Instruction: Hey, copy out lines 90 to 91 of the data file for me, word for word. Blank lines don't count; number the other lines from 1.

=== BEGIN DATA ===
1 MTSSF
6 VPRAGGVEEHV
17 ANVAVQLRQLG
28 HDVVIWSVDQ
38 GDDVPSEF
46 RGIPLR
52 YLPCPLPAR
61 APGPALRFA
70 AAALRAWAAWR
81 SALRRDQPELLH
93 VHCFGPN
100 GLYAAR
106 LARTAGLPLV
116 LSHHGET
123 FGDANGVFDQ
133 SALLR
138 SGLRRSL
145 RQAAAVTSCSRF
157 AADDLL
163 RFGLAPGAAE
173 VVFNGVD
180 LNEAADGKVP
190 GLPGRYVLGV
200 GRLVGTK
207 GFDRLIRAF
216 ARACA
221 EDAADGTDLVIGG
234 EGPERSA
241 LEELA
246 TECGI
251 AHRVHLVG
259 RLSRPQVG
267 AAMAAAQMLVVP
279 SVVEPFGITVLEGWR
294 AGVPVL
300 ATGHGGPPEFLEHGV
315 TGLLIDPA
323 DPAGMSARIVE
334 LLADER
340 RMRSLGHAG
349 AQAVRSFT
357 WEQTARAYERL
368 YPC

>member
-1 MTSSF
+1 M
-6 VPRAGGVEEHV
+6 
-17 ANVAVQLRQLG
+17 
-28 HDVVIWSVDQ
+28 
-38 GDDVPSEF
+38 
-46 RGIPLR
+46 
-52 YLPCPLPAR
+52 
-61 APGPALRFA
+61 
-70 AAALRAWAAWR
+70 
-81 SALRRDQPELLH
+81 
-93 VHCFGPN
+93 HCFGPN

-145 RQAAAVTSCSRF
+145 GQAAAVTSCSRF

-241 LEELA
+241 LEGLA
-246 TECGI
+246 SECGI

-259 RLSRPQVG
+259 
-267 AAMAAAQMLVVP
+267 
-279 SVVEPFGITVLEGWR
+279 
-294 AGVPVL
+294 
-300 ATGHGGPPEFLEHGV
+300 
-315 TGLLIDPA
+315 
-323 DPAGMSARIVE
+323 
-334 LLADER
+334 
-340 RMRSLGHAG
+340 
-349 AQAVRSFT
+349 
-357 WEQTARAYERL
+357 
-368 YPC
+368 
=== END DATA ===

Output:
+340 
-349 AQAVRSFT